At work I have: dual P4 2.8GHz, 512MB RAM, 80GB HDD, dual 21inch monitors, nVidia Quadro4.
+ P3 700Mhz, 512MB RAM, 20 GB HDD, GeForce2GTS, 19inch monitor
At home: P4 2.53GHz, 512MB RAM, 80GB HDD, 19inch monitor, ATI Radeon 9700 Pro
+ P2 450Mhz, 512 MB RAM, 40 + 13 GB HDD, GeForce2, 17inch montor
All these machines are really nice to have when you're developing, debugging, testing, etc.
But one has to be very careful not to let the minimum system specs for the enduser of your apps, rush
to extreme heights!
But then again... nothing beats having the best tools available for your job
KarstenK wrote: Read the question -> What would you buy?
I know, I made a mistake, misread the question.
KarstenK wrote: Your absolut correct that your machine is enough but what if you go shopping for a brand new computer for the next years?
Then I will get the best price, basically any computer on sale now (you cannot get anything below a PIII 1.4 gig nowdays) will be capable for a good few years. So it is pointless buying a P4 2.8 gig monster with a huge markup because it is brand new.
Christian Graus wrote: I agree, but dual monitors are an ergonomic nightmare. I'm back to one, a 19".
I do not need two cpu's but I always want 2 seperate PC's.
I am using 2 computers for all testing purpose and remote debugging. I do not feel that this is an ergonomic nitghtmare. My desk is formed like an L and the both monitors are near to the edge.
Nothing can crash and influence my test szenario. Also I am able to test every OS, by switching it via Norton Ghost.
Martin Richter wrote: My desk is formed like an L and the both monitors are near to the edge.
How high they are is more important. If you physically more from one monitor/keyboard to the other, that is different to sharing two monitors at the same time. There is no ergonomic way to set up two monitors for dual use, it simply is not possible.
No offense, but I don't really want to encourage the creation of another VB developer.
- Larry Antram 22 Oct 2002
C# will attract all comers, where VB is for IT Journalists and managers - Michael
P Butler 05-12-2002
Again, you can screw up a C/C++ program just as easily as a VB program. OK, maybe not
as easily, but it's certainly doable. - Jamie Nordmeyer - 15-Nov-2002
Agreed - whilst I've not tried it for long since I simply don't have space for two monitors, I found it difficult to work with having used a single monitor for so long. I'm happy enough with my laptop, and if I get down to some serious work, I plug in an external 17" flat panel, keyboard and mouse and away we go .
Michael, I Agree with you, I need the same, but in my country the Pc are very Expensive..... For example, In this country, the machines wiht 1 Ghz are a news. When I need to buy Hardware, I buy it in The States, from my country, is the only way to buy new hard...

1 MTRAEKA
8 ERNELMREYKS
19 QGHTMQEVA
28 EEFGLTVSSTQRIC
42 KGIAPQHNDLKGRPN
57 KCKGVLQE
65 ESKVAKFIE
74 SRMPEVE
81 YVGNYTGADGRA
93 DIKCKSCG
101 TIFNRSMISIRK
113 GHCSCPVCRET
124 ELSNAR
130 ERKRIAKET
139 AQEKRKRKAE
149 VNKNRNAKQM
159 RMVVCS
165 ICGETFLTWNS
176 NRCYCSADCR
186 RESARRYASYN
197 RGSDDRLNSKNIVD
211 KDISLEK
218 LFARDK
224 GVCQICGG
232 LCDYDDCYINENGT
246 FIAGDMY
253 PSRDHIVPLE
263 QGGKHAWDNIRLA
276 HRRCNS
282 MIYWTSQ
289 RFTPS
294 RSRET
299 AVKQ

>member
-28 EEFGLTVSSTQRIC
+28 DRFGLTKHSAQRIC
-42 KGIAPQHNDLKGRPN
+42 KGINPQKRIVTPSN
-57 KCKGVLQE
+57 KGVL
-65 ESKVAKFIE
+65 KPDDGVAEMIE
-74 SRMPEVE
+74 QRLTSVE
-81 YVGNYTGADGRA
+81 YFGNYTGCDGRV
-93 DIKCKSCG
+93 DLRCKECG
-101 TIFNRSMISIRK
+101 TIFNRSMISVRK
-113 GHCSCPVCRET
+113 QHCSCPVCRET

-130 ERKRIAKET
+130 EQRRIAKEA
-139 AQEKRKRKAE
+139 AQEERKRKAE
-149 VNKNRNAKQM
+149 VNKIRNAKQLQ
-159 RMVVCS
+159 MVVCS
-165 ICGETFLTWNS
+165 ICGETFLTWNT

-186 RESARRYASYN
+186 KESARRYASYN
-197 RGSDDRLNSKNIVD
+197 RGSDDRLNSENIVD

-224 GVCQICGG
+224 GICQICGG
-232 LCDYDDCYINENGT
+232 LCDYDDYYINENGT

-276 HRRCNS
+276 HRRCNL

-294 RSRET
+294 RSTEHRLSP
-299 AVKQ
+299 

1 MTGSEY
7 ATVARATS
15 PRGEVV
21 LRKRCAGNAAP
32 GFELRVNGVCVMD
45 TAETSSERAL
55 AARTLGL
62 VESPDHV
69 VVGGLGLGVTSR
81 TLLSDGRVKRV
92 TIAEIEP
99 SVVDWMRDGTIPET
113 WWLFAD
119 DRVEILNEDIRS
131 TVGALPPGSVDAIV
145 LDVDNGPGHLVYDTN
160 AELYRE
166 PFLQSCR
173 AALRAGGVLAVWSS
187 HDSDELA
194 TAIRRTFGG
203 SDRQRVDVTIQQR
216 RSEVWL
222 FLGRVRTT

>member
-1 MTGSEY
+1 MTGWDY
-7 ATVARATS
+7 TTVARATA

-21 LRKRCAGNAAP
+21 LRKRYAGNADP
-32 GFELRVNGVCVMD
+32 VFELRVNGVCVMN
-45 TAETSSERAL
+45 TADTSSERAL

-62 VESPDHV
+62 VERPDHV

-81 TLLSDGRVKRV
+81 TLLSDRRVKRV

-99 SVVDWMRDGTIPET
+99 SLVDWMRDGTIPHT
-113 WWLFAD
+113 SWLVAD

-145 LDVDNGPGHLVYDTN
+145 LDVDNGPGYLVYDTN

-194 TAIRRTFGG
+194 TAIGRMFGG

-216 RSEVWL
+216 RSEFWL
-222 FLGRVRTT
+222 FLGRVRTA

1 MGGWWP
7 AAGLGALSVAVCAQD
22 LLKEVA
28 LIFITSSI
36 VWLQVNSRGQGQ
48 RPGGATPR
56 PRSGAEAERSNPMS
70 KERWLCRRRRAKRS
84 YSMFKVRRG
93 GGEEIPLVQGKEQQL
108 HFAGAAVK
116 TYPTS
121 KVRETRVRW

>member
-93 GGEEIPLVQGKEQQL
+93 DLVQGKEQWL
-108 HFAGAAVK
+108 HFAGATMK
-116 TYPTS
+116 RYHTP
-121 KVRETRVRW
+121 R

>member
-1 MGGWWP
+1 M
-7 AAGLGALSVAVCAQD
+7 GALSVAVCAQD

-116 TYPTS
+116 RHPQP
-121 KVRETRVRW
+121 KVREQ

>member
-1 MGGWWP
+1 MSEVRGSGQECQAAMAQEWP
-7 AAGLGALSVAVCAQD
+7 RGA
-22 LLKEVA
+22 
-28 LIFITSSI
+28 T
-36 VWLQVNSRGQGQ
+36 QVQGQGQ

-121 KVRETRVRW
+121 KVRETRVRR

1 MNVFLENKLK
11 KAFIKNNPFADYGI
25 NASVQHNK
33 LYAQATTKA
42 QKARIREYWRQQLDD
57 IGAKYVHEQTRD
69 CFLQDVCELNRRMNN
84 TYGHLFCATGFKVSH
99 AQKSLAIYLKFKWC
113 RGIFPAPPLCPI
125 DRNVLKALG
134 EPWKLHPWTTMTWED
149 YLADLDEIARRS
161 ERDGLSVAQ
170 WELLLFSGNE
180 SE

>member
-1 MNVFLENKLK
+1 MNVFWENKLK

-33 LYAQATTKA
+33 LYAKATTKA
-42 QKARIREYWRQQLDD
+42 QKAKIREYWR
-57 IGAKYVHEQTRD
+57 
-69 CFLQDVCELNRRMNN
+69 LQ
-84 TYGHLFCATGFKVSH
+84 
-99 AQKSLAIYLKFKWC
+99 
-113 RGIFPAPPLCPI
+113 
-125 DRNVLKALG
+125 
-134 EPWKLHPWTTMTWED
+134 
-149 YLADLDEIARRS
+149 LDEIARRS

I totally agree with you about the dual processor stuff
Michael Dunn wrote: Dual monitors also make it so much easier to debug UI stuff, as you can have VC on one monitor and your app on the other.
I dont have enough space for dual monitors on my desk
But when debugging things like GUI where a dual monitor system would be nice, I use remote debugging against my plaptop (which I can fit on the desk ) it's just as good as debugging on a dual monitor system.
Actually, with a hyperthreading cpu (3.06Ghz here), its possible to test multithreaded processes with a single cpu. IMO, though, testing multithreaded software is nessesary on both single and multiple processor systems. Its not ever guaranteed that your program will be used on an SMP system if its a commercial app. Testing on single and dual systems, and now also hyperthreaded cpu's, is the neccesity. Hyperthreading has massive potential as well, and applications that properly utilize it can gain great boosts in performance and parallelism.
You know... I'd say ALL of us write multithreaded software these days. At my previous job I'd never really need to worry about multiple CPU's... the software we developed was to run on computers in truck bays and we'd be lucky for those guys to have a Pentium 2 with an OS greater than Windows 95. These days the software I write is for our internal use and on hardware that we control completely (kiosks). So... yikes. Mulithreaded is difficult enough without having to consider multiple CPU's. Spinlocks... yay.
Actually, far more important than the speed/responsiveness of a dual-proc machine is the ability for a mulit-cpu machine to reveal threading/deadlock/race condition bugs which rarely, if ever, surface on single-processor machines. This is extremely important if you expect that your software will ever be run by someone with a SMP machine.
I've seen lots of organizations which write COM objects for IIS servers. I've seen these same organizations have nightmarish production roll-outs because all of the development and QA machines were single-proc, and all of the production machines were SMP.
I guess it all depends on how much stuff costs to a certain extent.
Like "markkuk" says I'd rather spend the money on a 19" (or bigger) display"
My arguement is that you should look at how you will increase your production with the spare cash you have.
I find good large twin monitors, a decent keyboard, and a great chair actually make me work more efficiently.
I don't really believe if I upgraded my current RAM and CPU I would actually get work done any faster.
On the other hand you must look at how long will the current specs you buy be appropriate for.
In 5 yrs time a 4Ghz processor will be absolute crud compared to the 30Ghz stuff that will probably be about then.
But quite often I'm sure a lot of people are upgrading more because of what the guy in the next cubicle has rather than using any fiscal logic.